By now you may have read a news article or two focused on the relationship between obesity and Multiple Sclerosis. Articles with ominous headlines like:
- “New Study Provides More Evidence That Obesity Increases Risk for Developing MS”
- “Obesity Epidemic May Contribute To Multiple Sclerosis; Increases Risk By 40%.”
Articles like these show the growing body (pun totally intended!) of evidence that obesity is a risk factor for developing MS. The truth is, being overweight also is known to worsen MS symptoms.
According to the Centers for Disease Control more than one-third of U.S. adults are obese.
Sadly, I am in that group.
Well, that isn’t exactly true. I still attend Weight Watchers meetings, pay money for the program and occasionally buy WW food. So I’m trying, right?
Oh yes, I remember now. I am obsessed with food. Food is everywhere. I am comforted by it. I celebrate with it. And I have to have it!
This isn’t the first time I’ve written about my weight-loss battle. In fact, I wrote a letter celebrating my successful weight loss back in 2010. I found this letter while cleaning out files on my computer, and here were some of my thoughts:
“I have battled with my weight all of my life.
After getting married and seeing myself in wedding photos, I realized I needed to do something drastic to lose the extra 70 pounds I was carrying. But because I have multiple sclerosis and can no longer walk or “traditionally” exercise, bariatric surgery seemed to be my only option.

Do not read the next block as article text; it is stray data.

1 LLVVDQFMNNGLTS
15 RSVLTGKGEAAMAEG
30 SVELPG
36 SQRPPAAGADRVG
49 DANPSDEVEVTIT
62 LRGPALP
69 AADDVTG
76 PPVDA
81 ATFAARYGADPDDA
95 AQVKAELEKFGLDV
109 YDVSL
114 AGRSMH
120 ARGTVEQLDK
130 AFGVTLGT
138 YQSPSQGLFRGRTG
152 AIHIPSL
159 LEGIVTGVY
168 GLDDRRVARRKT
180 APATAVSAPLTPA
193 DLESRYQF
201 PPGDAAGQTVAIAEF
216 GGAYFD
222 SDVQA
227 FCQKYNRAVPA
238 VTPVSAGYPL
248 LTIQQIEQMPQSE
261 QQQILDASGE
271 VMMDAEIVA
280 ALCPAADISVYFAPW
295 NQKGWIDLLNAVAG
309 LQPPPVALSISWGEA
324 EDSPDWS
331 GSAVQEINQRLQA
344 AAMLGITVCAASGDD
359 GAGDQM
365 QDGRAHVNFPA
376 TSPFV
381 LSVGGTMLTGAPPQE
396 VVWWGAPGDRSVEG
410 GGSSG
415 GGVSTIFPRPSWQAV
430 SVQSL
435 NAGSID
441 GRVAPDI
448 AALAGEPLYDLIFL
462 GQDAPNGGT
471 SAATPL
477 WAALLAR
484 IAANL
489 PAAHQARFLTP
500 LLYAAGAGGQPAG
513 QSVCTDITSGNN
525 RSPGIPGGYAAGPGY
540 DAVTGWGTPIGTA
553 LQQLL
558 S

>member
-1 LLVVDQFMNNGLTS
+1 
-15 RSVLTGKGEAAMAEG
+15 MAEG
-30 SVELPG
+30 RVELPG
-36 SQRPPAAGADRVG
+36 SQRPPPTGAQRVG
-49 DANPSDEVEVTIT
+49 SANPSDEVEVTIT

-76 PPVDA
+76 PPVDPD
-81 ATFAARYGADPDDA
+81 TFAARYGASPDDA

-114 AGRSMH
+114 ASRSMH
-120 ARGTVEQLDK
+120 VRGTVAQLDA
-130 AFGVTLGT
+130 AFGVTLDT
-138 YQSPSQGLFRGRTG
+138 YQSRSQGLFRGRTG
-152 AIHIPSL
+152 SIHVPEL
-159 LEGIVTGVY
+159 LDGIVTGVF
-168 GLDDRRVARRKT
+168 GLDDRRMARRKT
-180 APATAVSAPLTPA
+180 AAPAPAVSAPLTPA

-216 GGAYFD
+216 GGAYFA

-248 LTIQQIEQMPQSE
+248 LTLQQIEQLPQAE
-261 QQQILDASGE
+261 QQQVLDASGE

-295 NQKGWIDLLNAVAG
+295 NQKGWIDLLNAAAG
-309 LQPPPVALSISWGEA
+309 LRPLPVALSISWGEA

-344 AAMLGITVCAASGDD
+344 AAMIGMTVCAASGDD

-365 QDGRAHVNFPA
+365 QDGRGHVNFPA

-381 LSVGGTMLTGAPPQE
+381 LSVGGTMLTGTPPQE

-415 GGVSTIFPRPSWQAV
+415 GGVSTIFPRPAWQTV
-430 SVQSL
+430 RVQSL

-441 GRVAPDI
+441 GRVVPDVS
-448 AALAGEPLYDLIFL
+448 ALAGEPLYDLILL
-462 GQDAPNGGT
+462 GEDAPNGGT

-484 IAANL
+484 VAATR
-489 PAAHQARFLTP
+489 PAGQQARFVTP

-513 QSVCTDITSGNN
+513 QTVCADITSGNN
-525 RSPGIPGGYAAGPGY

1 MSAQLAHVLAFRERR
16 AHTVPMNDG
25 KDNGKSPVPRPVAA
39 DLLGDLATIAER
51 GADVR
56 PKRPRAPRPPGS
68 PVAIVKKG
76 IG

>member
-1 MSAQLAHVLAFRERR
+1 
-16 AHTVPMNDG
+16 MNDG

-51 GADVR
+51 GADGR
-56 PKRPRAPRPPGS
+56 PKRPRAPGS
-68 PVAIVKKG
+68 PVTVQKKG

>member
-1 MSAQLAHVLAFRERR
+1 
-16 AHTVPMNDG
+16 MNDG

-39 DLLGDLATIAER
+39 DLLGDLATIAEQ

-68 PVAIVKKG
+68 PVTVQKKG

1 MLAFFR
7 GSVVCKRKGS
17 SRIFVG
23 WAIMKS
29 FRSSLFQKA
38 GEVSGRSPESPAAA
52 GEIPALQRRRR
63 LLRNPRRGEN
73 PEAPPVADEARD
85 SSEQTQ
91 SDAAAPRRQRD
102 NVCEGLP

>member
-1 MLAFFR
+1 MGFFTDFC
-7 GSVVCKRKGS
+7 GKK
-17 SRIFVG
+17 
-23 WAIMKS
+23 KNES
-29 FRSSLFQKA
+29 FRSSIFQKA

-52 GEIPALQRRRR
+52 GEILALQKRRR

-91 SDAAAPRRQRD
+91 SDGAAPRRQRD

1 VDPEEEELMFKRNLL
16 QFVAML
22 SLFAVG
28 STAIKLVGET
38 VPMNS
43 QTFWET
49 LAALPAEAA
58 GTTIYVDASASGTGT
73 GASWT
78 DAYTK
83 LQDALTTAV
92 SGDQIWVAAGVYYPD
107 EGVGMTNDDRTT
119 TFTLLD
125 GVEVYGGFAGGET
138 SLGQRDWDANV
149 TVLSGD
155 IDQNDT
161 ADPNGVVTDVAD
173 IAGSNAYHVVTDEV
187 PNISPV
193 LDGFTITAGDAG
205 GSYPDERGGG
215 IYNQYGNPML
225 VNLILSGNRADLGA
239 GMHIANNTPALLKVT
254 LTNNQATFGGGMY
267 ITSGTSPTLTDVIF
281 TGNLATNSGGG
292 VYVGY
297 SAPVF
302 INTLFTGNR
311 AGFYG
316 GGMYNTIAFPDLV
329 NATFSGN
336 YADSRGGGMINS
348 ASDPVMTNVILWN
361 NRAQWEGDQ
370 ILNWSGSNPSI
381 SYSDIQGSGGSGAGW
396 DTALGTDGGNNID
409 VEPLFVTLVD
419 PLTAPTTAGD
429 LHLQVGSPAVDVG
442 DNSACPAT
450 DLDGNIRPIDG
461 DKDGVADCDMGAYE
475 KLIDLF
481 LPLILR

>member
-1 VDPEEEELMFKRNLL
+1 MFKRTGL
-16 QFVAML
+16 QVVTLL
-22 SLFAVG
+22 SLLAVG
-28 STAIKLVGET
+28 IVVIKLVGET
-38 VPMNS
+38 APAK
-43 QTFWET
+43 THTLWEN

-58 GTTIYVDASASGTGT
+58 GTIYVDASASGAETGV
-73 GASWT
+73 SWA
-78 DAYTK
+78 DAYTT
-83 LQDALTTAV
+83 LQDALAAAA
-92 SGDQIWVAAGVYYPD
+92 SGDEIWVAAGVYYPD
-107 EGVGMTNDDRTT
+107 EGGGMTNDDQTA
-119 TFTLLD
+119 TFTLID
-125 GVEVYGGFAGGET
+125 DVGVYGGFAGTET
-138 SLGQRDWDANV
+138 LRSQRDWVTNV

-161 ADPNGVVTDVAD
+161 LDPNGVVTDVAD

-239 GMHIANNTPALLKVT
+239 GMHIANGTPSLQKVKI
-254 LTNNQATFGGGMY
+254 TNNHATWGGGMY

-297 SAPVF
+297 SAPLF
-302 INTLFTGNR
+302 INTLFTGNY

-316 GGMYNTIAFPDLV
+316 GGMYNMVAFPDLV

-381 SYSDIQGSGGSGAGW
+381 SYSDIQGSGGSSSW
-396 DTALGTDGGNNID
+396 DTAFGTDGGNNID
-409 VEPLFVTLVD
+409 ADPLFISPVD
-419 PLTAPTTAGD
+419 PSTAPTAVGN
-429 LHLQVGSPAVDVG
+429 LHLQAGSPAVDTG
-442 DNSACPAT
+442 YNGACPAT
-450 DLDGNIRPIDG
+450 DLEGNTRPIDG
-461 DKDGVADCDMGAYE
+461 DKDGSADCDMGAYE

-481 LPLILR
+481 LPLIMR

Dan and I attended a seminar about this procedure. I understood surgery would be painful but was disappointed to learn that the most I could expect to lose was about 40 pounds. As if that wasn’t bad enough, the doctors crushed my hopes completely when they told me bariatric surgery wasn’t possible because I am unable to walk.
“Great,” I thought as we drove home, “I’m going to be fat forever!” That’s when my husband asked, “Have you ever considered Weight Watchers?” One of his coworkers was having great success with the program, so I figured what (besides weight) did I have to lose?
I looked into Weight Watchers, and I am glad that I did! With Weight Watchers, I have always felt that my 70-pound goal is attainable. When I attend my weekly meetings, I am welcomed and supported by my leader and receptionist, and I find such friendship and support from fellow Weight Watchers members.
In just over a year of following the Flex Plan, I proudly boast about my 51-pound weight loss. I’m over halfway toward my goal, which I will meet, despite my disability!
Wow. What a real-life reminder of what once motivated me to control my weight. Sure, I am not exactly the same woman who wrote that more six years ago, but I can become more like her, if I try.
Each time I read this, I remember (and realize) how attainable my goal is. But it’s up to me to put my mind to it and get to work. I can no longer ignore the fact that I have to do this.
Plus, Dan and I have the opportunity to speak at a National MS Society event in Dallas this October, and that is inspiring me to get back on track.
I may not be able to completely control my MS, but I can control my weight and its effect on the disease. My health and my husband are inspiring me to continue my weight-loss journey. As of today, I have renewed my focus!
Anyone need to or want to join me? After all, weight is the only thing we have to lose 😉
*P.S. Special thanks to our friend and my inspiration Lynne for taking these photos of my weigh-in.